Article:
By Ashley Lopez
Florida Center for Investigative Reporting
The Obama administration has announced a significant change to U.S. immigration policy. Undocumented immigrants with family in the United States may now become permanent residents.
Barack Obama’s first term as president was tough for undocumented immigrants. His administration deported more than 1 million immigrants, many of whom were not criminals. PBS Frontline reported on some of the fallout of Obama’s immigration enforcement system as well as stories about hidden abuse in immigrant detention centers.
In fact, according to a 2011 investigation by the Florida Center for Investigative Reporting, a program aimed at removing undocumented immigrants who were violent criminals was used to target and deport immigrants with no criminal backgrounds.
According to the FCIR investigation:
Twenty-eight percent of the 75,461 immigrants deported since Secure Communities’ inception in 2008 have been “non-criminal” immigrants, while just 23 percent of those detained and deported have convictions for violent crimes such as murder or rape. Federal officials classify “non-criminals” as those who have been booked by police for an alleged crime but never convicted.
Secure Communities has been particularly effective in detaining and deporting non-criminals from Florida, where 42 percent of those detained did not have criminal convictions. Only 20 percent of those detained in Florida had felony convictions for violent crimes.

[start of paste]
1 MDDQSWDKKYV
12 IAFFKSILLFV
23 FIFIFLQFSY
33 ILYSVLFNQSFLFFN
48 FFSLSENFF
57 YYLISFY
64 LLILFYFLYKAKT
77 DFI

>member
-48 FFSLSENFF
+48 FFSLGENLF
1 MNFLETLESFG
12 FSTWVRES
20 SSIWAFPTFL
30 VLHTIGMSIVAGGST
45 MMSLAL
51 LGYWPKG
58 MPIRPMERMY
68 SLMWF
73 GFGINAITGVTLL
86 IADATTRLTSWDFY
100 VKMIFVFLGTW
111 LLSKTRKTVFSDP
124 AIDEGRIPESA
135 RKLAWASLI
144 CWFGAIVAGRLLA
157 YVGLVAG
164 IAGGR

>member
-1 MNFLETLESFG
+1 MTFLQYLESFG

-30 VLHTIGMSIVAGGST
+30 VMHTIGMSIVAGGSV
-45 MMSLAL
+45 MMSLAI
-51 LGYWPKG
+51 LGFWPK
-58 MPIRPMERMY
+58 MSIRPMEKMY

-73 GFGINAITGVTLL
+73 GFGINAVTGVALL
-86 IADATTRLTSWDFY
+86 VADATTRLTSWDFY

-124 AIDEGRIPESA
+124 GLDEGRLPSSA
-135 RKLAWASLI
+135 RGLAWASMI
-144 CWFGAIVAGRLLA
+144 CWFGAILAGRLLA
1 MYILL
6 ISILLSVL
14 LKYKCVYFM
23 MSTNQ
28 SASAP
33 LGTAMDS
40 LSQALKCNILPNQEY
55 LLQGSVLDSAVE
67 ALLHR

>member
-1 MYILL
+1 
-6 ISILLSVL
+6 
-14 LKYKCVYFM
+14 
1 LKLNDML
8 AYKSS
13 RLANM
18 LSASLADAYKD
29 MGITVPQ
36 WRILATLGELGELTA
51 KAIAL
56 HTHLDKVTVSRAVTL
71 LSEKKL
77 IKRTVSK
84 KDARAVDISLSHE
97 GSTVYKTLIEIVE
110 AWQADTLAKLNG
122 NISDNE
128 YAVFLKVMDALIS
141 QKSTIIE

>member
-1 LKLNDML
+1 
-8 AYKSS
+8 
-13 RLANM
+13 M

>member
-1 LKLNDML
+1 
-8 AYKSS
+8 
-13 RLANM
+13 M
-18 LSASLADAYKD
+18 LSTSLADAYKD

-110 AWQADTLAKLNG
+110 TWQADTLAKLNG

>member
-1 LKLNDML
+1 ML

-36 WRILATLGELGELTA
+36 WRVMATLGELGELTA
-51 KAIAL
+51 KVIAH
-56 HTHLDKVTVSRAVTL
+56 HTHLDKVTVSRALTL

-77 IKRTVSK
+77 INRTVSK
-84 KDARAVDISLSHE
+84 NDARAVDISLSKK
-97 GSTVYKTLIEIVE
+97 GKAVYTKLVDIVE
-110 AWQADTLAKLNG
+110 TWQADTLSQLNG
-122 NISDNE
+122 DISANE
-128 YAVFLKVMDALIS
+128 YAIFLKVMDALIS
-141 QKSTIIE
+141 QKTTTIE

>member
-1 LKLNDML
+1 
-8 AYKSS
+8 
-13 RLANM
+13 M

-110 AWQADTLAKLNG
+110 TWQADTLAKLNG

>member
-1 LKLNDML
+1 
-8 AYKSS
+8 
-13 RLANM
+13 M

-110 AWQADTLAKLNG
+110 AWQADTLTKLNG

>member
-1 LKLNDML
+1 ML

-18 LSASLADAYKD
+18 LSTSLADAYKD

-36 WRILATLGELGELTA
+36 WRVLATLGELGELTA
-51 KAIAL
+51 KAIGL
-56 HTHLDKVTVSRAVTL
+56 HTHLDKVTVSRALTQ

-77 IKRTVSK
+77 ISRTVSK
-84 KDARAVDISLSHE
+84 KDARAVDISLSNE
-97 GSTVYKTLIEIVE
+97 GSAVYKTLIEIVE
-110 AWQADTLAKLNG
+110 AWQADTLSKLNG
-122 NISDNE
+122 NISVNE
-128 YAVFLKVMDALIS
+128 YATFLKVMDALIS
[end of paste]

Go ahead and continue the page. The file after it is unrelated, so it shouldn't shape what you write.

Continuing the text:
Immigrant justice groups have long criticized the president for deporting immigrants at such a high rate over the past few years.
Despite the backlash, however, Latinos in the United States helped catapult the president to his second term in November. Obama had signaled throughout the campaign — and more strongly right after his win — that he would revisit immigration reform.
Now, Obama has signaled that he intends to make good on his promises.
Illegal immigrants who are immediate relatives of American citizens will have an easier path to permanent residency under a new Obama administration rule that could affect as many as 1 million of the estimated 11 million people unlawfully in the United States.
The rule issued Wednesday by the Department of Homeland Security aims to reduce the time illegal immigrants are separated from their U.S. families while seeking legal status, officials said.
Beginning March 4, illegal immigrants who can demonstrate that time apart from an American spouse, child or parent would create “extreme hardship” can apply for a visa without leaving the United States. Once approved, applicants would be required to leave briefly in order to return to their native country and pick up their visa.
Sources said that the administration might expand the changes to include relatives of lawful permanent residents.
Last year, Obama endorsed another rule change that allows undocumented immigrants who came to the United States as children to be shielded from deportation.
Obama’s decision to grant residency status to undocumented immigrants with family in the United States could have a large impact in Florida, which is home, by conservative estimates, to 700,000 undocumented immigrants.